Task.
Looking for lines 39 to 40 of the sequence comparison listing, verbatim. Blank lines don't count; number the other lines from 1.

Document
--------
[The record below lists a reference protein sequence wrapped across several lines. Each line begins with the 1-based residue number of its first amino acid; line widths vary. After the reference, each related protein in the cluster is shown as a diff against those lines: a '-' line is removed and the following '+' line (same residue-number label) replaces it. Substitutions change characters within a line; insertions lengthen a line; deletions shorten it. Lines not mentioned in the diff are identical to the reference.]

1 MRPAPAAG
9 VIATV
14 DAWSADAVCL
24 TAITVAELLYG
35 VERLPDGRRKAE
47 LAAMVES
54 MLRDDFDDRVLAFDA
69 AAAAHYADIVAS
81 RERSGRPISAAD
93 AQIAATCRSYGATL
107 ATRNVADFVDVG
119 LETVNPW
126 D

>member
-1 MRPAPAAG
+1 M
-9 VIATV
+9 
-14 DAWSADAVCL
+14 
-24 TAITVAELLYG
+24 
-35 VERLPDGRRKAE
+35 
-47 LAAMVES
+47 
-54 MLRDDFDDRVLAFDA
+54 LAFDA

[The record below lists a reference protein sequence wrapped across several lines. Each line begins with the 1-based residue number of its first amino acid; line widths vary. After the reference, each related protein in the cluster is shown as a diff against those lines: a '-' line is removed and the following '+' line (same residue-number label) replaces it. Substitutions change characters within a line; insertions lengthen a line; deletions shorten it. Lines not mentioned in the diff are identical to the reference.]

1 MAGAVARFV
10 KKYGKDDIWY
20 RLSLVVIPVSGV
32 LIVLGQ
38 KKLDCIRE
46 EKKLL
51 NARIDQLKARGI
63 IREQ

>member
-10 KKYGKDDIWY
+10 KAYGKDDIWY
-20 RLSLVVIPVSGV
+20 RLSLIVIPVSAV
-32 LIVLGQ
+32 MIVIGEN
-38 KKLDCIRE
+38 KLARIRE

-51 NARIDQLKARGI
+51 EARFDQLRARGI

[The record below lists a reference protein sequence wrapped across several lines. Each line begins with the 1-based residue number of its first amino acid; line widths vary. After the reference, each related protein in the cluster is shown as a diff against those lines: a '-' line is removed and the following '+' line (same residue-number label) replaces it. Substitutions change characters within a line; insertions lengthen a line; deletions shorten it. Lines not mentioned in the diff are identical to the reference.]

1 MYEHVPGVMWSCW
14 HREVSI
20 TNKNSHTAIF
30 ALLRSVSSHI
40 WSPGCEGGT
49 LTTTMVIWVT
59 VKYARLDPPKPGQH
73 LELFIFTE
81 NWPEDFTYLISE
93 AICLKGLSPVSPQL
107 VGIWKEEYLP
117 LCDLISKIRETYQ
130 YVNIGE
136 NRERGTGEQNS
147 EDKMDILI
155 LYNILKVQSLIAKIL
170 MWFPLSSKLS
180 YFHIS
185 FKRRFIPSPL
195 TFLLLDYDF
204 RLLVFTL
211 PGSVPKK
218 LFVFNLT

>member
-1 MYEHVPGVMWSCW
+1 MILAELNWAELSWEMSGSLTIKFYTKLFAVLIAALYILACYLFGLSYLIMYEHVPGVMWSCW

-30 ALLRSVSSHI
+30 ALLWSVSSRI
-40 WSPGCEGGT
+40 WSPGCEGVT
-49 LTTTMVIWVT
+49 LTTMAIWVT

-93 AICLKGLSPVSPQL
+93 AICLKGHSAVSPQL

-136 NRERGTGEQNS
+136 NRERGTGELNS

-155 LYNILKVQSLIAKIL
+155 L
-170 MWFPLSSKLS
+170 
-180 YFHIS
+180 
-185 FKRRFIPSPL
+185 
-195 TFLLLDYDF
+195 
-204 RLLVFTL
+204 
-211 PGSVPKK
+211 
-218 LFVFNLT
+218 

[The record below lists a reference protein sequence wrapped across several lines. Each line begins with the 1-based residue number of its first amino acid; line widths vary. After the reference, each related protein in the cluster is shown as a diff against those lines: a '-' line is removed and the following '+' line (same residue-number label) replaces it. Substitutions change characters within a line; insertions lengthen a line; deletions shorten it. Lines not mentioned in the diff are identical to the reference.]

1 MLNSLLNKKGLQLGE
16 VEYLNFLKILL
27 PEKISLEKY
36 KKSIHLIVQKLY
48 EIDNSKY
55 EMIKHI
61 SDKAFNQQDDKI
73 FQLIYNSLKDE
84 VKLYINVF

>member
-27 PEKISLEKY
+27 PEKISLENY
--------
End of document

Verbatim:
>member
-10 KKYGKDDIWY